– Paul Stevens
Let’s do Lunch …
Oh, where is it heading and where will it end?
Liaison of lovers or food with a friend?
I answered yes, please but my heart said no, thanks
As I suddenly saw myself swelling the ranks
Of the ladies who lunch with their Afternoon Men
Again and again and again and again
With rillettes of rabbit, or moules marinière
As the only connection between any pair.
Lunch isn’t dinner, which ends up in bed;
We part on a pavement with everything said
And you ring me up later but don’t talk for long
And I feel in my water it’s all going wrong.
There used to be music but not any more
So I know where I am and I’ve been here before,
A little bit tipsy, a little bit high
On the scent of the cheek that I’m kissing goodbye…
Old Spice…  AramisEau SauvageVetiver
First wind of the end of another affair.
I am becoming my grandmother…
Sooner or later, in the great scheme of things,
Women are ambushed by their transformation
Into their own mothers. Mirrors tell them,
Or echoes of some little tetchiness
That still itches under skin that has thinned
To let it out again.
Not I;
I have skipped a generation and will soon
Become my grandmother. It has begun.
No longer can I pass a crying child
Without wiping its nose on my pinny
Or any dog without extending my hand.
I find all kinds of treasures in the street
And take them home with me in a string bag.
I touch flowers, move snails out of the way
Of passing traffic. All these things I do
Regardless of the present company.
The transformation has not gone unnoticed;
Somebody left a hurt newt in a bowl
Outside my door, convinced that I could help it.
And now at last I am the world’s Aunt Jessie;
Old, fat and ugly, but – hurrah! God loves me!
Daily I hit the road in shapeless lace-ups
Dap-slapping my way across East Anglia,
Now and then turning my face up to heaven
Like a tanned leather bottle full of questions
To diagnose the illness of the wind
And look for little ways to make it better.
To Camelot
Yobs untie the cabin cruiser
Left to rot beside the river,
Drag her down and turn her over,
Push her out onto the water
     Just to see if she will float.
Big boots crushing frosty sedges
All along the water’s edges,
Hurling missiles from the bridges
     At the dented, dying boat.
First she proudly breasts the current,
Rides the river, heir apparent
To the beauty of the torrent,
Off to face her final moment
     Elemental and alone.
But the yobs continue throwing,
Conscious of their power, knowing
They can still control her going –
     One more curse and one more stone.
Laughing with the joy of wrecking;
Shattered screen and splintered decking.
Listing, lurching, bobbing, jinking,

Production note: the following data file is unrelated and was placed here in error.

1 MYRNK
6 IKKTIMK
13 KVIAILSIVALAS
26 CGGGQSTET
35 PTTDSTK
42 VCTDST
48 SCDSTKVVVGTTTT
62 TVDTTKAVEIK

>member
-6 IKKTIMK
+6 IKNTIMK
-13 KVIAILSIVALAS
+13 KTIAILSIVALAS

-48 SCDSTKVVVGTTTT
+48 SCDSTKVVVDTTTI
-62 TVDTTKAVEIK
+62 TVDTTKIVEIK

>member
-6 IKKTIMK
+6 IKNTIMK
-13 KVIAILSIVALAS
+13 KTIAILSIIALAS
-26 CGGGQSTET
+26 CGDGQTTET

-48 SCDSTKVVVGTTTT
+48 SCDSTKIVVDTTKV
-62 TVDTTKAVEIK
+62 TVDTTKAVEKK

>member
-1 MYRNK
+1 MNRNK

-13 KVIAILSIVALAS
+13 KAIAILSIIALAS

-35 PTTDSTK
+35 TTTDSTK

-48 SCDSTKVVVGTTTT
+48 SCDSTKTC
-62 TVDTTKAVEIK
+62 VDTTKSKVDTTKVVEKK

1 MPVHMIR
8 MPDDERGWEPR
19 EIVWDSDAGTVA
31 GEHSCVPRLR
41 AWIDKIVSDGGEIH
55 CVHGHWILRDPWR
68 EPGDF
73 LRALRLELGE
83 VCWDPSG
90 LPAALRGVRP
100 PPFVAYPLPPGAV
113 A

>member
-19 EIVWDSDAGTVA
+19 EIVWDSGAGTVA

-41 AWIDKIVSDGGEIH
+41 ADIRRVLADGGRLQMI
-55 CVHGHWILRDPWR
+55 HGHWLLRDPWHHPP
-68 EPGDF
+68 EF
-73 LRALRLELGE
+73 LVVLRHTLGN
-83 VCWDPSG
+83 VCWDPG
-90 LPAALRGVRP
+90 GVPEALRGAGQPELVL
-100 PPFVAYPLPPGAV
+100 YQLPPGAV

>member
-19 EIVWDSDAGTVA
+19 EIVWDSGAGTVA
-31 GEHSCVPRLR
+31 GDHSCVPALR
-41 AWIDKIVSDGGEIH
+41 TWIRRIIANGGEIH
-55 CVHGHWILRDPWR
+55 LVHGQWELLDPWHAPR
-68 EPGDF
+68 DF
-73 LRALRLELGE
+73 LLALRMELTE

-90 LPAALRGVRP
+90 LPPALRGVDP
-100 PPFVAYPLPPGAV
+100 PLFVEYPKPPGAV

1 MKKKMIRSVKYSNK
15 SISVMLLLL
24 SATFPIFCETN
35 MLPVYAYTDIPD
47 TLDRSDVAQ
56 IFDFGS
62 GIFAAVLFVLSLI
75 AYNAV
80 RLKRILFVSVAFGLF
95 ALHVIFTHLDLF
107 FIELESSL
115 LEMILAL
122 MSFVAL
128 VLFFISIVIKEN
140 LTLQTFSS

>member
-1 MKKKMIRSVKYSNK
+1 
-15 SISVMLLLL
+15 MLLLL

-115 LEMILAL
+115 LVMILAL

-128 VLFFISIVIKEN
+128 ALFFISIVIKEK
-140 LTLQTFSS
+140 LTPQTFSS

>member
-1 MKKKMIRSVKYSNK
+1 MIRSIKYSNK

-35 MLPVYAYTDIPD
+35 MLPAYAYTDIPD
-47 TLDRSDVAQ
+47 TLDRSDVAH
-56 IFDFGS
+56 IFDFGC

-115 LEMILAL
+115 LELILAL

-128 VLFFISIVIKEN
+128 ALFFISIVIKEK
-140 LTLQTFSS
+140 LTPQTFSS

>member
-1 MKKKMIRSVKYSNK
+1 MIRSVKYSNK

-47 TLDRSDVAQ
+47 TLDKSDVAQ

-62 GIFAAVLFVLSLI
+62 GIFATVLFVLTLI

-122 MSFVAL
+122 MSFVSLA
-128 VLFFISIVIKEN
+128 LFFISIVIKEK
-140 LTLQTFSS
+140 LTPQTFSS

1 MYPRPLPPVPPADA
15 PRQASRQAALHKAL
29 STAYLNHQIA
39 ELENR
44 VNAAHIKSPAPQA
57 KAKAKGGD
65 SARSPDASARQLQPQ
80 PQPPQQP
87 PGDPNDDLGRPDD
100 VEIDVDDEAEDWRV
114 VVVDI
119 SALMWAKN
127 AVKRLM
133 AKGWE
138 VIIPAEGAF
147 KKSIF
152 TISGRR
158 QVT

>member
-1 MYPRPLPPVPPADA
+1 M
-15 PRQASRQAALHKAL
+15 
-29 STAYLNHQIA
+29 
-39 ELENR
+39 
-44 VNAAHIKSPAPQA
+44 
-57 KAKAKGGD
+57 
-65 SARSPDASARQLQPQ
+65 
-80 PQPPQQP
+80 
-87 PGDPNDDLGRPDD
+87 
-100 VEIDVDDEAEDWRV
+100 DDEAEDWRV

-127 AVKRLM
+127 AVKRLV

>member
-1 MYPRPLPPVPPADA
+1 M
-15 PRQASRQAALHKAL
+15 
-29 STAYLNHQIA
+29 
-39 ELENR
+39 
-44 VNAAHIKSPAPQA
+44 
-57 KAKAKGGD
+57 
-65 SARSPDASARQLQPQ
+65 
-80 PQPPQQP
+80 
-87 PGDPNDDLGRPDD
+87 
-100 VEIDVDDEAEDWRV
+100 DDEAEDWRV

Now she founders, now she’s sinking –
     Yeah! Titanic! Gissa shot!
Little bits of broken mirror
Catch the sunset on the river
Where the song goes on forever
     All the way to Camelot.
The Red Mud of Lydney
On a field trip to Gloucestershire, not long before he died,
The tired leaves of autumn were committing suicide
To the threnody of drizzle that was clearly in cahoots
With the red mud of Lydney that was sucking at my boots.
We were following our colleagues to the villa on the hill
With Philip in the wheelchair, doing splendidly until
We heard a noise behind us such as speedy people make
And turned and saw a four-by-four that wished to overtake.
The cure for our predicament was well within his gift;
His flat bed trailer might have offered us a lift,
But he gave the horn an irritated toot as if to say
That he was heading up the hill and we were in the way.
The man in the Land Rover didn’t try to pass,
He made me lug the wheelchair through the lateral morass.
He watched me as I struggled but he wouldn’t meet my eye,
Just raised his own to heaven with a hissy little sigh.
It took me every ounce of strength to haul it off the track
And I knew as I was doing it I’d never haul it back.
He found a gear and roared away and left us helpless there.
Oh, I would’ve pulled my forelock if I’d had a hand to spare.
Each time I see the wheelchair standing empty in the shed
Still muddily encrusted in that special shade of red
It galls me and appalls and transports me back again
To the loneliness and hopelessness of Lydney in the rain.
Acid Trip
     Willow bark, willow bite
     First drug I’ve done tonight
     Wish I may, wish I might
     Muddle through another night
Ye tiny clots, cumulative contusions
That block the pathways and create confusions
Become as dust dispersing in a river
My willow wand shall banish thee forever.
     Strip the willow, set it going
     Hold the rhythm, keep it flowing
    Ease the valves that stop and start
     The secret chambers of my heart
Sing a song of sunshine
Boozy bottoms up
Five and seventy milligrams
Swirling in a cup
When the stuff is swallowed
The traffic starts to flow
And all the little corpuscles
Go marching in a row!
     Acid trip, acid trip
     Take another little nip
     Wish I may, wish I might
     Wish again tomorrow night.
Note: the acid involved here is not Lysergic acid diethylamide
but Acetylsalicylic acid. Sorry.
The Bingo Bus
The ladies of Winchestown are going south for the ’Ousey.
Flashing their passes, they accrue on the sideways seats
At the front of the trundling bus as it growls down the valley.
The twitter is constant; a narrow, high range, like bats,
Unmoderated in its content, for who can overhear them